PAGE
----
By robbskidmore

Robb Skidmore writes upmarket literary fiction. He is the author of “The Pursuit of Cool”, a critically acclaimed coming-of-age novel about love, music, and the 80s, and the novella “The Surfer.” His short stories have appeared in many publications.

13 replies on “The Phuket Dinner Ritual: What is Your Name and Why Won’t You Look At Me?”

Hi Rob ~:) Hope you and your wife are still enjoying the visit here in Taiwan. Great website I’ll keep reading it. I’ve got a blog but most of the posts were written in chinese (just so I could practice how to type in Chinese)which will probably appear on your screen as blocks. My old blog is I admire writers. :) my cellphone number is __________ in Taiwan, maybe if you and your wife are free, we could have supper together?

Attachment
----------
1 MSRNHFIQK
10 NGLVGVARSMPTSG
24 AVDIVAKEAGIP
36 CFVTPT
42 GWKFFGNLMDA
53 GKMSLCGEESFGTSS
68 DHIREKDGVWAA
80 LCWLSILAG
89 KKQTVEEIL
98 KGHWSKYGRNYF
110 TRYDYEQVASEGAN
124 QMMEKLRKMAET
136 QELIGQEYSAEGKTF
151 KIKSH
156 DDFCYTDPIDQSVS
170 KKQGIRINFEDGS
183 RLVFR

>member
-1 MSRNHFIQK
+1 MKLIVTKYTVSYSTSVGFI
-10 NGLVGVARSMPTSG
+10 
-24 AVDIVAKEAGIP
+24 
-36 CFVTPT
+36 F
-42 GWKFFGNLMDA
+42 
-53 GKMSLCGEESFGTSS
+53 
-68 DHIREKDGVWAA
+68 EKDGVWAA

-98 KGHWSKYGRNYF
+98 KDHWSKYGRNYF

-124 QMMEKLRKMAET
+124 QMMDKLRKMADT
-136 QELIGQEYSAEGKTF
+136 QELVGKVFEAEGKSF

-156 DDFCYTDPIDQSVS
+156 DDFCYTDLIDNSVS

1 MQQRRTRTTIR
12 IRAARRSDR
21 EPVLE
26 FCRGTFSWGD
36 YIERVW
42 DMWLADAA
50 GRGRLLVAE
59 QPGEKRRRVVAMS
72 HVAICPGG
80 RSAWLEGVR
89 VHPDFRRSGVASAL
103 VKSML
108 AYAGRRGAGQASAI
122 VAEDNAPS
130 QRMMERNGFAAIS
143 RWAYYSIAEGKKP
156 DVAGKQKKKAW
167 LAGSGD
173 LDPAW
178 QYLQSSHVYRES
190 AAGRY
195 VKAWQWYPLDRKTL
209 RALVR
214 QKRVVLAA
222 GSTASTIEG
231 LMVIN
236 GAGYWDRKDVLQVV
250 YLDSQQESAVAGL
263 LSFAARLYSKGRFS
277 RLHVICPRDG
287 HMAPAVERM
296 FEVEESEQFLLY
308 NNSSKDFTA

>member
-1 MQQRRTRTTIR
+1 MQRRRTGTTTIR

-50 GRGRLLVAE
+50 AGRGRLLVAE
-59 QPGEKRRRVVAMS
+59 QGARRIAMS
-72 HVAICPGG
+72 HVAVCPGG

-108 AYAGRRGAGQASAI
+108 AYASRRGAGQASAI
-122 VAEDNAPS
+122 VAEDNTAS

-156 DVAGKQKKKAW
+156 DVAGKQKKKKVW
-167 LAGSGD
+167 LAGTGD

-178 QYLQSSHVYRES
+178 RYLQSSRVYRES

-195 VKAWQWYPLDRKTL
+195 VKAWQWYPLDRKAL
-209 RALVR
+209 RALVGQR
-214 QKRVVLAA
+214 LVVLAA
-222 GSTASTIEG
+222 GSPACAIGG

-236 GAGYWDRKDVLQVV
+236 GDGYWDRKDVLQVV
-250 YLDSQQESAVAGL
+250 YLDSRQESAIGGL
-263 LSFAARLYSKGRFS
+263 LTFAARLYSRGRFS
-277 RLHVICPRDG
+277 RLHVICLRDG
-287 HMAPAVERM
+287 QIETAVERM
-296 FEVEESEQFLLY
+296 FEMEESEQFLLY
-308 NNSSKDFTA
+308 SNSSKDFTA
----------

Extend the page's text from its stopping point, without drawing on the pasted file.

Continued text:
It was great meeting you Jay. You live in an amazing town, and you’re across the street from Longshan! The next time we are in Taipei we will give you a ring.

Fascinating post. Really felt happily transported, then felt–as you pointed out–a combination of feelings regarding the “dating” ritual. Respect for the culture of others, yet knowing there are some things that aren’t “right” anywhere.

Well said. It’s really a complex issue without easy answers. That’s one of the great things about experiencing other cultures.

Hi Robb,
You write so vividly and honestly; I felt like I was really sitting there in that restaurant. I think I’m sensitive to the incongruence of some people vis-a-vis their relationship, as you do. This part of your vignette particularly struck me:
“She is hibernating in bored, irritated thoughts. He nods his head to the music, as if it’s a natural conversational break, yet as the music changes from Journey to Air Supply, he is more and more crestfallen.”